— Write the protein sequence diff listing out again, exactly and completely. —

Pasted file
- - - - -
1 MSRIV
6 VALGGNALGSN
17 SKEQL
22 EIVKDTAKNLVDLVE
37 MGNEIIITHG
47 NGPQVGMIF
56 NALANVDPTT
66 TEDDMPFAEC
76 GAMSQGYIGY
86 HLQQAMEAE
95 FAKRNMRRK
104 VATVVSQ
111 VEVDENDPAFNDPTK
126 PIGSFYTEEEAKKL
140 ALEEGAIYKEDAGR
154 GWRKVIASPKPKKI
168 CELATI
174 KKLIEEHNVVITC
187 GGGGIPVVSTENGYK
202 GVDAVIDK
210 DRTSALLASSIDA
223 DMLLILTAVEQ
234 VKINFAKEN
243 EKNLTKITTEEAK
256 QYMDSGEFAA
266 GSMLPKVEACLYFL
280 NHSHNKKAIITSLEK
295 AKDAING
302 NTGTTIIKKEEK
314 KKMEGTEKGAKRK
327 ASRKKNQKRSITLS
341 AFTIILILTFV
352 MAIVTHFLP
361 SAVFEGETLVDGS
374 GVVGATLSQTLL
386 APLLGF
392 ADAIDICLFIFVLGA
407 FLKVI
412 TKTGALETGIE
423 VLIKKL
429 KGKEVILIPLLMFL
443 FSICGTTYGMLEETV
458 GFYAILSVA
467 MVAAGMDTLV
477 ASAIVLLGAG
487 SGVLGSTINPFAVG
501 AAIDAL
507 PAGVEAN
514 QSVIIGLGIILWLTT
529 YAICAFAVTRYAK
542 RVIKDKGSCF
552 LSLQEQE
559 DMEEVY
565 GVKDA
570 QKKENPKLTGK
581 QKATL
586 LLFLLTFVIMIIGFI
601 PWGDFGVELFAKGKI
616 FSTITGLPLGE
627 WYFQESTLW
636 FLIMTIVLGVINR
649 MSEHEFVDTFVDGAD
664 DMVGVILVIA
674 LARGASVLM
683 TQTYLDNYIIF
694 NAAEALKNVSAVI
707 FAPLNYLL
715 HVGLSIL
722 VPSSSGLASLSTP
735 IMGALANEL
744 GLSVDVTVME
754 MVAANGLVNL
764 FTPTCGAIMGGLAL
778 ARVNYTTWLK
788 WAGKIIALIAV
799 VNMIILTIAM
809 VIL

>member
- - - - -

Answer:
1 MSRIV
6 VALGGNALGSN
17 SKEQL
22 EIVKDTAKNLVDLVE
37 MGNEIIITHG
47 NGPQVGMIF
56 NALANVDPTT
66 TEDDMPFAEC
76 GAMSQGYIGY
86 HLQQAMEAE
95 FAKRNMRRK
104 VATVVSQ
111 VEVDENDPAFNDPTK
126 PIGSFYTEEEAKKL
140 ALEEGAIYKEDAGR
154 GWRKVIASPKPKKI
168 CELATI
174 KKLIEEHNVVITC
187 GGGGIPVVSTENGYK
202 GVDAVIDK
210 DRTSALLASSIDA
223 DMLLILTAVEQ
234 VKINFAKEN
243 EKNLTKITTEEAK
256 QYMDSGEFAA
266 GSMLPKVEACLYFL
280 NHSHNKKAIITSLEK
295 AKDAING
302 NTGTTIIKKEEK
314 KKMEGTEKGAKRK
327 ASRKKNQKRSITLS
341 AFTIILILTFV
352 MAIVTHFLP
361 SAVFEGETLVDGS
374 GVVGATLSQTLL
386 APLLGF
392 ADAIDICLFIFVLGA
407 FLKVI
412 TKTGALETGIE
423 VLIKKL
429 KGKEVILIPLLMFL
443 FSICGTTYGMLEETV
458 GFYAILSVA
467 MVAAGMDTLV
477 ASAIVLLGAG
487 SGVLGSTINPFAVG
501 AAIDAL
507 PAGVEAN
514 QSVIIGLGIILWLTT
529 YAICAFAVTRYAK
542 RVIKDKGSCF
552 LSLQEQE
559 DMEEVY
565 GVKDA
570 QKKENPKLTGK
581 QKATL
586 LLFLLTFVIMIIGFI
601 PWGDFGVELFAKGKI
616 FSTITGLPLGE
627 WYFQESTLW
636 FLIMTIVLGVINR
649 MSEHEFVDTFVDGAD
664 DMVGVILVIA
674 LARGASVLM
683 TQTYLDNYIIF
694 NAAEALKNVSAVI
707 FAPLNYLL
715 HVGLSIL
722 VPSSSGLASLSTP
735 IMGALANEL
744 GLSVDVTVME
754 MVAANGLVNL
764 FTPTCGAIMGGLAL
778 ARVNYTTWLK
788 WAGKIIALIAV
799 VNMIILTIAM
809 VIL

>member